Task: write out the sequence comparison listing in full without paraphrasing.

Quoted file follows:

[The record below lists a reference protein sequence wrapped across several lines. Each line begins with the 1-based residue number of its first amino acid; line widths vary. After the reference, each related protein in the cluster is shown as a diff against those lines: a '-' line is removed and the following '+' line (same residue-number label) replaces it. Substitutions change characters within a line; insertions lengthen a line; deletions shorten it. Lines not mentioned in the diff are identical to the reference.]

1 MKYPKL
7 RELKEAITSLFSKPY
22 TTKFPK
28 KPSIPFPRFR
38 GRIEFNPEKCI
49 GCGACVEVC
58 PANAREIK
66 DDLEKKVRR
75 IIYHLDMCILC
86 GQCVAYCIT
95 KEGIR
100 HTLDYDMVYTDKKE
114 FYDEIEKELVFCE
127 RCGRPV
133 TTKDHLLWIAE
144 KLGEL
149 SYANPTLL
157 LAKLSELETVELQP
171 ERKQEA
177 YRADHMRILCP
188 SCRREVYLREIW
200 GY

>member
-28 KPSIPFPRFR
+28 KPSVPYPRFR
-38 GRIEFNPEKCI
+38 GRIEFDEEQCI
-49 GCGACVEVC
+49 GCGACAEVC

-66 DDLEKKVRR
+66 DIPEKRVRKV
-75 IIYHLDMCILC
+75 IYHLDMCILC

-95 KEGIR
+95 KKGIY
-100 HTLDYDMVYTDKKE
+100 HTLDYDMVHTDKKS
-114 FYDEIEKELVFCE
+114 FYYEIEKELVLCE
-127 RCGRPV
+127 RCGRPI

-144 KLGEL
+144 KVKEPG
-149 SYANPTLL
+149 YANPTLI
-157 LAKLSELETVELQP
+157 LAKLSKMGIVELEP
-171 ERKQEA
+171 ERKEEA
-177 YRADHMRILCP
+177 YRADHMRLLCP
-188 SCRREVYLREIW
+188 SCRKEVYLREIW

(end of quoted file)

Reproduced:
[The record below lists a reference protein sequence wrapped across several lines. Each line begins with the 1-based residue number of its first amino acid; line widths vary. After the reference, each related protein in the cluster is shown as a diff against those lines: a '-' line is removed and the following '+' line (same residue-number label) replaces it. Substitutions change characters within a line; insertions lengthen a line; deletions shorten it. Lines not mentioned in the diff are identical to the reference.]

1 MKYPKL
7 RELKEAITSLFSKPY
22 TTKFPK
28 KPSIPFPRFR
38 GRIEFNPEKCI
49 GCGACVEVC
58 PANAREIK
66 DDLEKKVRR
75 IIYHLDMCILC
86 GQCVAYCIT
95 KEGIR
100 HTLDYDMVYTDKKE
114 FYDEIEKELVFCE
127 RCGRPV
133 TTKDHLLWIAE
144 KLGEL
149 SYANPTLL
157 LAKLSELETVELQP
171 ERKQEA
177 YRADHMRILCP
188 SCRREVYLREIW
200 GY

>member
-28 KPSIPFPRFR
+28 KPSVPYPRFR
-38 GRIEFNPEKCI
+38 GRIEFDEEQCI
-49 GCGACVEVC
+49 GCGACAEVC

-66 DDLEKKVRR
+66 DIPEKRVRKV
-75 IIYHLDMCILC
+75 IYHLDMCILC

-95 KEGIR
+95 KKGIY
-100 HTLDYDMVYTDKKE
+100 HTLDYDMVHTDKKS
-114 FYDEIEKELVFCE
+114 FYYEIEKELVLCE
-127 RCGRPV
+127 RCGRPI

-144 KLGEL
+144 KVKEPG
-149 SYANPTLL
+149 YANPTLI
-157 LAKLSELETVELQP
+157 LAKLSKMGIVELEP
-171 ERKQEA
+171 ERKEEA
-177 YRADHMRILCP
+177 YRADHMRLLCP
-188 SCRREVYLREIW
+188 SCRKEVYLREIW